Qualitative interviewing

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Conducting interview is always an interesting aspect of the researchprocess. During the interviews, my colleague was very confident andexpressed both positive and negative opinions and experiences aboutpublic service. In this interview, he articulated satisfactions withsome of the questions asked. During the interview, my colleague hadan understanding of the question that was asked. Moreover, he waswilling to cooperate, at different levels, during the sessions.However, he had different attitudes towards some of the aspects ofthe interview.

There were both bad and good experiences from the conversation. Therespondent was assertive about the questions. He sought clarificationand attempted to explain his answers, even in cases where a yes or noresponse was required. Nonetheless, it was clear that he was tryingto create a good impression during the session. On the other hand,she was very pessimistic about some aspects of the interview.Consequently, he needed to know why he needed to answer the questionsand how they will add value to his lives and the public. It is alsoto point out that he had a different understanding of some of thequestions. As a result, it was very easy to think that his statementswere not coherent and thus conflicting answers. However, this did nothave a significant impact on the study.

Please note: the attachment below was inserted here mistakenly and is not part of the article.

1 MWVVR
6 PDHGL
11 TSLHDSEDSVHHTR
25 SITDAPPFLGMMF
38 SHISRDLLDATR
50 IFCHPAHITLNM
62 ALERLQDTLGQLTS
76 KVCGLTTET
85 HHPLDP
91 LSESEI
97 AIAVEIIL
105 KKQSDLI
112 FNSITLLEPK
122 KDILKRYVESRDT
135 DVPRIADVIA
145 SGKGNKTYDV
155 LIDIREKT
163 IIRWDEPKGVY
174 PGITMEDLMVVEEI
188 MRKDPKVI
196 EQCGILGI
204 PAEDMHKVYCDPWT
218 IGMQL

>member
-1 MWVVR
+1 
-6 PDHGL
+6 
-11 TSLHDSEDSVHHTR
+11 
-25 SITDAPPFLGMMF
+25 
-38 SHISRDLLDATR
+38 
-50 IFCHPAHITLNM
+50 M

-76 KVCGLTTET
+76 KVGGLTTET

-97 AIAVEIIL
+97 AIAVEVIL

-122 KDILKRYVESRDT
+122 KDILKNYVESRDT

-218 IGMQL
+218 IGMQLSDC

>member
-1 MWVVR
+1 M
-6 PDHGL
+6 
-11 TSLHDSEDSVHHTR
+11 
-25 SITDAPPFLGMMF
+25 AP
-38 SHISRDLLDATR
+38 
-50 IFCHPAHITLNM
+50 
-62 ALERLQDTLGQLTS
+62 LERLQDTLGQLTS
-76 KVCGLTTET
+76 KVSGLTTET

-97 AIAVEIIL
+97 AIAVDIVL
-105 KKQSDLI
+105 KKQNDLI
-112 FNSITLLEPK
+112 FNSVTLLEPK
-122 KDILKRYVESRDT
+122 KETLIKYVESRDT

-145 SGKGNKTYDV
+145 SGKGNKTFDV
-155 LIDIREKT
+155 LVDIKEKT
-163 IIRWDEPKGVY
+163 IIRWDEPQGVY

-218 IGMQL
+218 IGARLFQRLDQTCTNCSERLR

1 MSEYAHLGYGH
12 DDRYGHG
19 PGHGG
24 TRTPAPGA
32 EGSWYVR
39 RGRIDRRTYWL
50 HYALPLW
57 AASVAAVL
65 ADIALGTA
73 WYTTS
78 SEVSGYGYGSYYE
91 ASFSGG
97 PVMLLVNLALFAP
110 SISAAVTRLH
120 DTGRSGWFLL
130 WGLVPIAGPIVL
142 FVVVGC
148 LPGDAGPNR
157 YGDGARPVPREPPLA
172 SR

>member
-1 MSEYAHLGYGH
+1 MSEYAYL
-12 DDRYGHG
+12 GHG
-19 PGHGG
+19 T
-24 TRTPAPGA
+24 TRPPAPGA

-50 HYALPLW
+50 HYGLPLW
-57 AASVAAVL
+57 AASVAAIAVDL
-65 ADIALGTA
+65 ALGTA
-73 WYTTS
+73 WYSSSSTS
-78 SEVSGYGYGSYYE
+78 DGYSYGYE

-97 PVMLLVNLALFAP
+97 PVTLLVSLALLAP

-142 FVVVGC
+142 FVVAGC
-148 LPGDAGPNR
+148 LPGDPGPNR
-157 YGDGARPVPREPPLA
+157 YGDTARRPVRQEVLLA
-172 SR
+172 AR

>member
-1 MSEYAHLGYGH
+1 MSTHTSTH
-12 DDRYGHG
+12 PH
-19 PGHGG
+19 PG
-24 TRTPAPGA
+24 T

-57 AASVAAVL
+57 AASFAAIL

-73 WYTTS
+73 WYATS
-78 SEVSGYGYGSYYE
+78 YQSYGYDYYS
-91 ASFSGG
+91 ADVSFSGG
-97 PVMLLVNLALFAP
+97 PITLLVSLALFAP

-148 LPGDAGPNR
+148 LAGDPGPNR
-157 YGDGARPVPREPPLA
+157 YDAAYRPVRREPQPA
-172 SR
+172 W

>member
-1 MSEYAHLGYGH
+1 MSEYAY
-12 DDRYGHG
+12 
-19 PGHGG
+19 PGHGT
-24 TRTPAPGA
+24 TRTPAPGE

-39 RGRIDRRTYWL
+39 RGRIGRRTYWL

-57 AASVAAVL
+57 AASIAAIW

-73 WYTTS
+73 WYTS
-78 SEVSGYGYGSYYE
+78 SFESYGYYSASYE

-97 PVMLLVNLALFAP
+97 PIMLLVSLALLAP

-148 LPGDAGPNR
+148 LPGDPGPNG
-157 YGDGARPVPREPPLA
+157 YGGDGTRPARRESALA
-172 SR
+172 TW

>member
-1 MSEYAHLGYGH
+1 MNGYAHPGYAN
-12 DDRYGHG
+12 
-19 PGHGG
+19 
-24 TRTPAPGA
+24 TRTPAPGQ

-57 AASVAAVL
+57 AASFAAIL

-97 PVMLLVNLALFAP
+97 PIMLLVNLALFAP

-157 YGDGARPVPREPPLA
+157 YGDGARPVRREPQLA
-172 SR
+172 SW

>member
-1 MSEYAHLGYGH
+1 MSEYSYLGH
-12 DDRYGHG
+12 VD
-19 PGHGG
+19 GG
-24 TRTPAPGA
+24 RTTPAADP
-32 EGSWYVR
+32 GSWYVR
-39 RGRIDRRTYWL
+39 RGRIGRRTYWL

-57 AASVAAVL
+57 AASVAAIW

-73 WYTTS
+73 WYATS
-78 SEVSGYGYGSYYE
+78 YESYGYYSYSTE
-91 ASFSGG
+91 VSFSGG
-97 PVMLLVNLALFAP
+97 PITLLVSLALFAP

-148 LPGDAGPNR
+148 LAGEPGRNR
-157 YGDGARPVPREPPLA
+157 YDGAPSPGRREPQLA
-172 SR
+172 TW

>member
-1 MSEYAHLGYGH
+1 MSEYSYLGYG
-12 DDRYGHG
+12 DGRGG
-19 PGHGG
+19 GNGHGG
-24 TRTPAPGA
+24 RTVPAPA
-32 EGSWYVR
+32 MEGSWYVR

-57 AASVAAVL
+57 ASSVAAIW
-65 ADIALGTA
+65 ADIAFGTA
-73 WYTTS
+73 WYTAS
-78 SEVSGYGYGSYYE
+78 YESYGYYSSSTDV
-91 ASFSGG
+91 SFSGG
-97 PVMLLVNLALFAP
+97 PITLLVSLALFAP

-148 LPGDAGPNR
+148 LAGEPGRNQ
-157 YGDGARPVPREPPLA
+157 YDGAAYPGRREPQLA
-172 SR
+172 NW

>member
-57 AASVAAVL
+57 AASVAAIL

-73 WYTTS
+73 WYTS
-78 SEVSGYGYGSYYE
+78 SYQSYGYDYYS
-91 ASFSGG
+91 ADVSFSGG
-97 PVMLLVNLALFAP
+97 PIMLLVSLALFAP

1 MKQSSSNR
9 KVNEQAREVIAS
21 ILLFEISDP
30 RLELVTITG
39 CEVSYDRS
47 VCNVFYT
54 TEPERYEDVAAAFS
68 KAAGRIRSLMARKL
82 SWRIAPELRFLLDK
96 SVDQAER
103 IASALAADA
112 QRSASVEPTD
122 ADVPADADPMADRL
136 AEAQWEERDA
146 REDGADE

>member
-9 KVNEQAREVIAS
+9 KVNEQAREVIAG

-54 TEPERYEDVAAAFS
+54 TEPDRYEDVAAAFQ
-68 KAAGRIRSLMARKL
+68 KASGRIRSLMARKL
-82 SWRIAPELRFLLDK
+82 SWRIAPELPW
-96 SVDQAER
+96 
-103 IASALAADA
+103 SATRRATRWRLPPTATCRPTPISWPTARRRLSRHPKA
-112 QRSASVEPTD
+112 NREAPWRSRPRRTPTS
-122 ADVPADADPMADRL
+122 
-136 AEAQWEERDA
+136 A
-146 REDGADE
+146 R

The experiences of the interviewer during the research created someperceptions about public administration. For example, since theinterviewee identified some negative encounters with administrators,it persuaded the graduate student to believe that unprofessional,irresponsible, unfair and lacks transparency. Additionally, theresponses created a perception that the general public has adequateknowledge of the expectations of the civil service and the challengesfacing them.


Bloomberg, L. et al. (2015). Public value and publicadministration. Washington, DC: Georgetown University Press.